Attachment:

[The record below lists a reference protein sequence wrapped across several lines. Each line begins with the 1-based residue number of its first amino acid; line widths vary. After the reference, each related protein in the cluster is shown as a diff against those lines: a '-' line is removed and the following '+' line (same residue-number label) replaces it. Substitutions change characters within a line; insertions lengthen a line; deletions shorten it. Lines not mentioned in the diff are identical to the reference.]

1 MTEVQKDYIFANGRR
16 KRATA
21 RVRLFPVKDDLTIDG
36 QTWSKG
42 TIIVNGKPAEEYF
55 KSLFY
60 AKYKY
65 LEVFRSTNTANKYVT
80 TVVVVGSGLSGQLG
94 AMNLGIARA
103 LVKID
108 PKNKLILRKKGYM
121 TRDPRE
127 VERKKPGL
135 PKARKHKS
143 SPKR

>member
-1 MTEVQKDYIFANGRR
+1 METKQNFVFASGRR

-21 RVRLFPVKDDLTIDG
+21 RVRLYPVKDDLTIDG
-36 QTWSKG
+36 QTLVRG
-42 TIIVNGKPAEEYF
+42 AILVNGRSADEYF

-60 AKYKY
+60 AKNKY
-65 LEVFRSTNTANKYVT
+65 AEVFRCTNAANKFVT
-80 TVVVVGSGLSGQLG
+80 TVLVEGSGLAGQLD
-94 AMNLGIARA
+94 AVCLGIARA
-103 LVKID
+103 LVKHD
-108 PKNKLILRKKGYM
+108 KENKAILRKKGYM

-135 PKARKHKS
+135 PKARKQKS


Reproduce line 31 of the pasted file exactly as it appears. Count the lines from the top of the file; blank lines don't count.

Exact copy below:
-80 TVVVVGSGLSGQLG